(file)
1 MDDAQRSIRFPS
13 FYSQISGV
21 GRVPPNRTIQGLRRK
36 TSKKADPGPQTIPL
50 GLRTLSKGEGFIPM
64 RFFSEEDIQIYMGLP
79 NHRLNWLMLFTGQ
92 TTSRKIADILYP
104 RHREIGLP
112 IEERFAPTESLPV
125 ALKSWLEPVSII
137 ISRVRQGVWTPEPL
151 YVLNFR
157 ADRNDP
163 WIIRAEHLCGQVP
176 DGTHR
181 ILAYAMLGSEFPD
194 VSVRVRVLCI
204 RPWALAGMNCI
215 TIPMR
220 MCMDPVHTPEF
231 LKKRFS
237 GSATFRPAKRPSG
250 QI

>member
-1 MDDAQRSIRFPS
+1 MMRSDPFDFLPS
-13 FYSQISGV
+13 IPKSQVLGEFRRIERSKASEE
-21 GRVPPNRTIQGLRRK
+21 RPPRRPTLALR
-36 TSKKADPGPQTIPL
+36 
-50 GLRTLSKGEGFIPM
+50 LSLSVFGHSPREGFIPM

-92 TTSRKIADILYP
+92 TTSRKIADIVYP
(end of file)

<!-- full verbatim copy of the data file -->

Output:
1 MDDAQRSIRFPS
13 FYSQISGV
21 GRVPPNRTIQGLRRK
36 TSKKADPGPQTIPL
50 GLRTLSKGEGFIPM
64 RFFSEEDIQIYMGLP
79 NHRLNWLMLFTGQ
92 TTSRKIADILYP
104 RHREIGLP
112 IEERFAPTESLPV
125 ALKSWLEPVSII
137 ISRVRQGVWTPEPL
151 YVLNFR
157 ADRNDP
163 WIIRAEHLCGQVP
176 DGTHR
181 ILAYAMLGSEFPD
194 VSVRVRVLCI
204 RPWALAGMNCI
215 TIPMR
220 MCMDPVHTPEF
231 LKKRFS
237 GSATFRPAKRPSG
250 QI

>member
-1 MDDAQRSIRFPS
+1 MMRSDPFDFLPS
-13 FYSQISGV
+13 IPKSQVLGEFRRIERSKASEE
-21 GRVPPNRTIQGLRRK
+21 RPPRRPTLALR
-36 TSKKADPGPQTIPL
+36 
-50 GLRTLSKGEGFIPM
+50 LSLSVFGHSPREGFIPM

-92 TTSRKIADILYP
+92 TTSRKIADIVYP